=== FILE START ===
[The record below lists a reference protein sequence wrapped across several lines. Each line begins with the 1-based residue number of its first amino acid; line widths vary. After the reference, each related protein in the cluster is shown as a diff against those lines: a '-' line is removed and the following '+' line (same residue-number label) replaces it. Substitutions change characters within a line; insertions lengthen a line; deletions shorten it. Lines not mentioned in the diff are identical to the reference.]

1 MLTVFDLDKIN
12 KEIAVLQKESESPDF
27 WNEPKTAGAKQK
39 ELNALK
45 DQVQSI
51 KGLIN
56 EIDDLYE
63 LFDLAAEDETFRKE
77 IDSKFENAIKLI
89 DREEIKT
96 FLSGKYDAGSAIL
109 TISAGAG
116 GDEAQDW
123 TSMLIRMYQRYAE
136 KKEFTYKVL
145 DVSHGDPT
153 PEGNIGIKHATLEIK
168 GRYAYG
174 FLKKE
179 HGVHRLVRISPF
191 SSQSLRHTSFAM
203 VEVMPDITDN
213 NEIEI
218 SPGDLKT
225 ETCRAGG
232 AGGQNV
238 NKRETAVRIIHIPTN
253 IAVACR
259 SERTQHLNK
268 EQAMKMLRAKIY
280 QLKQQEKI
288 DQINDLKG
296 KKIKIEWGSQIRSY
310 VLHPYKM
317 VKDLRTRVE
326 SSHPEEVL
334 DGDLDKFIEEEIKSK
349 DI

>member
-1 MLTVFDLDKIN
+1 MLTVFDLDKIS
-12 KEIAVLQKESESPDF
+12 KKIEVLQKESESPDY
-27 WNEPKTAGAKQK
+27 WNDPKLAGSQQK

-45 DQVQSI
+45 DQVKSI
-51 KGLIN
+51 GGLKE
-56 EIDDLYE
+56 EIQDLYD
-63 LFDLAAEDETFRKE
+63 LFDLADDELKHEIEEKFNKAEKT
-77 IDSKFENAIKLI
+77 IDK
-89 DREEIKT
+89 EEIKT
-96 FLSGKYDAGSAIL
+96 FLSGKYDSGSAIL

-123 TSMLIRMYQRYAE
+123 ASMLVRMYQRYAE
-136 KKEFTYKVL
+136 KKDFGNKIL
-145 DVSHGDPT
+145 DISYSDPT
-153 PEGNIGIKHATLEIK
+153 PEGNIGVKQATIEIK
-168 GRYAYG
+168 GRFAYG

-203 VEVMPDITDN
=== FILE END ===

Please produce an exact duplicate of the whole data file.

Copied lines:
[The record below lists a reference protein sequence wrapped across several lines. Each line begins with the 1-based residue number of its first amino acid; line widths vary. After the reference, each related protein in the cluster is shown as a diff against those lines: a '-' line is removed and the following '+' line (same residue-number label) replaces it. Substitutions change characters within a line; insertions lengthen a line; deletions shorten it. Lines not mentioned in the diff are identical to the reference.]

1 MLTVFDLDKIN
12 KEIAVLQKESESPDF
27 WNEPKTAGAKQK
39 ELNALK
45 DQVQSI
51 KGLIN
56 EIDDLYE
63 LFDLAAEDETFRKE
77 IDSKFENAIKLI
89 DREEIKT
96 FLSGKYDAGSAIL
109 TISAGAG
116 GDEAQDW
123 TSMLIRMYQRYAE
136 KKEFTYKVL
145 DVSHGDPT
153 PEGNIGIKHATLEIK
168 GRYAYG
174 FLKKE
179 HGVHRLVRISPF
191 SSQSLRHTSFAM
203 VEVMPDITDN
213 NEIEI
218 SPGDLKT
225 ETCRAGG
232 AGGQNV
238 NKRETAVRIIHIPTN
253 IAVACR
259 SERTQHLNK
268 EQAMKMLRAKIY
280 QLKQQEKI
288 DQINDLKG
296 KKIKIEWGSQIRSY
310 VLHPYKM
317 VKDLRTRVE
326 SSHPEEVL
334 DGDLDKFIEEEIKSK
349 DI

>member
-1 MLTVFDLDKIN
+1 MLTVFDLDKIS
-12 KEIAVLQKESESPDF
+12 KKIEVLQKESESPDY
-27 WNEPKTAGAKQK
+27 WNDPKLAGSQQK

-45 DQVQSI
+45 DQVKSI
-51 KGLIN
+51 GGLKE
-56 EIDDLYE
+56 EIQDLYD
-63 LFDLAAEDETFRKE
+63 LFDLADDELKHEIEEKFNKAEKT
-77 IDSKFENAIKLI
+77 IDK
-89 DREEIKT
+89 EEIKT
-96 FLSGKYDAGSAIL
+96 FLSGKYDSGSAIL

-123 TSMLIRMYQRYAE
+123 ASMLVRMYQRYAE
-136 KKEFTYKVL
+136 KKDFGNKIL
-145 DVSHGDPT
+145 DISYSDPT
-153 PEGNIGIKHATLEIK
+153 PEGNIGVKQATIEIK
-168 GRYAYG
+168 GRFAYG

-203 VEVMPDITDN